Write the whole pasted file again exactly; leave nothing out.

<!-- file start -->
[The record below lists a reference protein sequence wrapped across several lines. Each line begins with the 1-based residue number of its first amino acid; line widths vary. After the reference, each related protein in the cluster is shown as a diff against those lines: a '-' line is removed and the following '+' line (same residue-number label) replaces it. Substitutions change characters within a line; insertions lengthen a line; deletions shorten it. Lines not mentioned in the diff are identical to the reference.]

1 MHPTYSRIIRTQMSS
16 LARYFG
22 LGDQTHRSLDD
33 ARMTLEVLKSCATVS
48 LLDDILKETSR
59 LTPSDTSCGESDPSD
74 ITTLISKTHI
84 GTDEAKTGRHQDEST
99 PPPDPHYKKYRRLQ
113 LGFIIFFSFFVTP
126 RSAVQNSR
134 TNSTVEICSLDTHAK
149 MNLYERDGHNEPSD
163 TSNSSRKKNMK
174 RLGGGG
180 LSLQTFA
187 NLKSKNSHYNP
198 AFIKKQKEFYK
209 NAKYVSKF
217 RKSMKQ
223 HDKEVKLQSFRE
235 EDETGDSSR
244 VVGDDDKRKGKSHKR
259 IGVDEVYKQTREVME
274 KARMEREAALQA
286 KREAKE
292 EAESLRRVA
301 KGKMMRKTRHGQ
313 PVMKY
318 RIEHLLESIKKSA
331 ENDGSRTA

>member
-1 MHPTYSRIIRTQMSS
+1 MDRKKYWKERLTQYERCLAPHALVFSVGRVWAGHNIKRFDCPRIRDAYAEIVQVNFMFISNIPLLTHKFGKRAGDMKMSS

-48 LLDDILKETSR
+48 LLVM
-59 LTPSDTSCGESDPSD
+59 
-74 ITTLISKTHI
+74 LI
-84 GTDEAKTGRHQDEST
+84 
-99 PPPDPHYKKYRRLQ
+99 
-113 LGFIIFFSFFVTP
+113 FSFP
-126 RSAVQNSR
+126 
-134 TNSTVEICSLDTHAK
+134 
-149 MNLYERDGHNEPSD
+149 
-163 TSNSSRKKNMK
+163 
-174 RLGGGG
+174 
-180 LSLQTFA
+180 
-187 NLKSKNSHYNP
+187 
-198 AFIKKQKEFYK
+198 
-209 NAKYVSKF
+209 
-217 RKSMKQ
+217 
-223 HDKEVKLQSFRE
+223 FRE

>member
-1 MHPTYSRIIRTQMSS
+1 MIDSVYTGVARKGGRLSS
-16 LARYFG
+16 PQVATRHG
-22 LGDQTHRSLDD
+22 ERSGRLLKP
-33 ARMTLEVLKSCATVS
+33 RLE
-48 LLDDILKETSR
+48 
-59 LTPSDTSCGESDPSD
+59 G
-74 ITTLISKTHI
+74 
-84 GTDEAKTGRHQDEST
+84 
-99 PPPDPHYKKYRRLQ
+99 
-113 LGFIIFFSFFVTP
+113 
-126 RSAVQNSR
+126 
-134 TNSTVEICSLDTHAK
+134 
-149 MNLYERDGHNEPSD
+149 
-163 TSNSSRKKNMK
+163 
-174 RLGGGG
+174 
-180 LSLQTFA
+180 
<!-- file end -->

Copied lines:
[The record below lists a reference protein sequence wrapped across several lines. Each line begins with the 1-based residue number of its first amino acid; line widths vary. After the reference, each related protein in the cluster is shown as a diff against those lines: a '-' line is removed and the following '+' line (same residue-number label) replaces it. Substitutions change characters within a line; insertions lengthen a line; deletions shorten it. Lines not mentioned in the diff are identical to the reference.]

1 MHPTYSRIIRTQMSS
16 LARYFG
22 LGDQTHRSLDD
33 ARMTLEVLKSCATVS
48 LLDDILKETSR
59 LTPSDTSCGESDPSD
74 ITTLISKTHI
84 GTDEAKTGRHQDEST
99 PPPDPHYKKYRRLQ
113 LGFIIFFSFFVTP
126 RSAVQNSR
134 TNSTVEICSLDTHAK
149 MNLYERDGHNEPSD
163 TSNSSRKKNMK
174 RLGGGG
180 LSLQTFA
187 NLKSKNSHYNP
198 AFIKKQKEFYK
209 NAKYVSKF
217 RKSMKQ
223 HDKEVKLQSFRE
235 EDETGDSSR
244 VVGDDDKRKGKSHKR
259 IGVDEVYKQTREVME
274 KARMEREAALQA
286 KREAKE
292 EAESLRRVA
301 KGKMMRKTRHGQ
313 PVMKY
318 RIEHLLESIKKSA
331 ENDGSRTA

>member
-1 MHPTYSRIIRTQMSS
+1 MDRKKYWKERLTQYERCLAPHALVFSVGRVWAGHNIKRFDCPRIRDAYAEIVQVNFMFISNIPLLTHKFGKRAGDMKMSS

-48 LLDDILKETSR
+48 LLVM
-59 LTPSDTSCGESDPSD
+59 
-74 ITTLISKTHI
+74 LI
-84 GTDEAKTGRHQDEST
+84 
-99 PPPDPHYKKYRRLQ
+99 
-113 LGFIIFFSFFVTP
+113 FSFP
-126 RSAVQNSR
+126 
-134 TNSTVEICSLDTHAK
+134 
-149 MNLYERDGHNEPSD
+149 
-163 TSNSSRKKNMK
+163 
-174 RLGGGG
+174 
-180 LSLQTFA
+180 
-187 NLKSKNSHYNP
+187 
-198 AFIKKQKEFYK
+198 
-209 NAKYVSKF
+209 
-217 RKSMKQ
+217 
-223 HDKEVKLQSFRE
+223 FRE

>member
-1 MHPTYSRIIRTQMSS
+1 MIDSVYTGVARKGGRLSS
-16 LARYFG
+16 PQVATRHG
-22 LGDQTHRSLDD
+22 ERSGRLLKP
-33 ARMTLEVLKSCATVS
+33 RLE
-48 LLDDILKETSR
+48 
-59 LTPSDTSCGESDPSD
+59 G
-74 ITTLISKTHI
+74 
-84 GTDEAKTGRHQDEST
+84 
-99 PPPDPHYKKYRRLQ
+99 
-113 LGFIIFFSFFVTP
+113 
-126 RSAVQNSR
+126 
-134 TNSTVEICSLDTHAK
+134 
-149 MNLYERDGHNEPSD
+149 
-163 TSNSSRKKNMK
+163 
-174 RLGGGG
+174 
-180 LSLQTFA
+180 